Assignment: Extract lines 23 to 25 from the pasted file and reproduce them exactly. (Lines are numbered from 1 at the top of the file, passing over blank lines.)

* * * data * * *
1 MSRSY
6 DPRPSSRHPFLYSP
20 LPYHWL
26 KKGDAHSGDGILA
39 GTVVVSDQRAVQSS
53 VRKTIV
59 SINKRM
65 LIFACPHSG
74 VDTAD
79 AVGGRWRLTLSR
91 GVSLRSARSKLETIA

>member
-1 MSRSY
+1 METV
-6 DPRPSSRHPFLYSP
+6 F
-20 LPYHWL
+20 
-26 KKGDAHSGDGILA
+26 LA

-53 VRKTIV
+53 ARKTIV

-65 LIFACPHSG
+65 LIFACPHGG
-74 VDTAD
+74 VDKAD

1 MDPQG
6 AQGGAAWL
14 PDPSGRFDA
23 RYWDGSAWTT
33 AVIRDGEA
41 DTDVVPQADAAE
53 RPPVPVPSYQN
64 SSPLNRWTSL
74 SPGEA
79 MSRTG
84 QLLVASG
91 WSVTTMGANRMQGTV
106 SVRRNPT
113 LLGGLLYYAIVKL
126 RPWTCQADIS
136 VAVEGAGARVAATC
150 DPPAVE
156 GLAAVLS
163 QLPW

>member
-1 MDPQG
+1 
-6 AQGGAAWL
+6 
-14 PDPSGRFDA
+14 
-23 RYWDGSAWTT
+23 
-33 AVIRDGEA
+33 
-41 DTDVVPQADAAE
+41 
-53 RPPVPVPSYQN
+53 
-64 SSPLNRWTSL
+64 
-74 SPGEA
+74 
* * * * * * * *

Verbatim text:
-65 LIFACPHSG
+65 LIFACPHGG
-74 VDTAD